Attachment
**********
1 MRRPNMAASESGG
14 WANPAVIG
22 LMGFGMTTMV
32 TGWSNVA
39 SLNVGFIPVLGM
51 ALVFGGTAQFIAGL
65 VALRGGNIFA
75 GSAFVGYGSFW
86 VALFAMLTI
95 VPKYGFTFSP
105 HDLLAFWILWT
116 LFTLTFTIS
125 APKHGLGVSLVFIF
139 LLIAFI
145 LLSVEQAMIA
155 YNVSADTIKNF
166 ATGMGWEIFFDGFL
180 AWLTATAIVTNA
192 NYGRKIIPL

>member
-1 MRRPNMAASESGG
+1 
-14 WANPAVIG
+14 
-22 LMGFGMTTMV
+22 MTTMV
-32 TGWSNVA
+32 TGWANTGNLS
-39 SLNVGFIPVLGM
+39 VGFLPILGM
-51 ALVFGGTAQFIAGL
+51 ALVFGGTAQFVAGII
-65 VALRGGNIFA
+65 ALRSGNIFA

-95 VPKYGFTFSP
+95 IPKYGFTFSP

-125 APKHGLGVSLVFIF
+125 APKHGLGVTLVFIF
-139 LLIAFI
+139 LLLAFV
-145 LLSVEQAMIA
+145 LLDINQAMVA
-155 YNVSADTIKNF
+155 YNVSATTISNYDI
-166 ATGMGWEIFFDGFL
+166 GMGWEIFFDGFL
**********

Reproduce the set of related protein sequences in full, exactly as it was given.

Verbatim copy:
1 MRRPNMAASESGG
14 WANPAVIG
22 LMGFGMTTMV
32 TGWSNVA
39 SLNVGFIPVLGM
51 ALVFGGTAQFIAGL
65 VALRGGNIFA
75 GSAFVGYGSFW
86 VALFAMLTI
95 VPKYGFTFSP
105 HDLLAFWILWT
116 LFTLTFTIS
125 APKHGLGVSLVFIF
139 LLIAFI
145 LLSVEQAMIA
155 YNVSADTIKNF
166 ATGMGWEIFFDGFL
180 AWLTATAIVTNA
192 NYGRKIIPL

>member
-1 MRRPNMAASESGG
+1 
-14 WANPAVIG
+14 
-22 LMGFGMTTMV
+22 MTTMV
-32 TGWSNVA
+32 TGWANTGNLS
-39 SLNVGFIPVLGM
+39 VGFLPILGM
-51 ALVFGGTAQFIAGL
+51 ALVFGGTAQFVAGII
-65 VALRGGNIFA
+65 ALRSGNIFA

-95 VPKYGFTFSP
+95 IPKYGFTFSP

-125 APKHGLGVSLVFIF
+125 APKHGLGVTLVFIF
-139 LLIAFI
+139 LLLAFV
-145 LLSVEQAMIA
+145 LLDINQAMVA
-155 YNVSADTIKNF
+155 YNVSATTISNYDI
-166 ATGMGWEIFFDGFL
+166 GMGWEIFFDGFL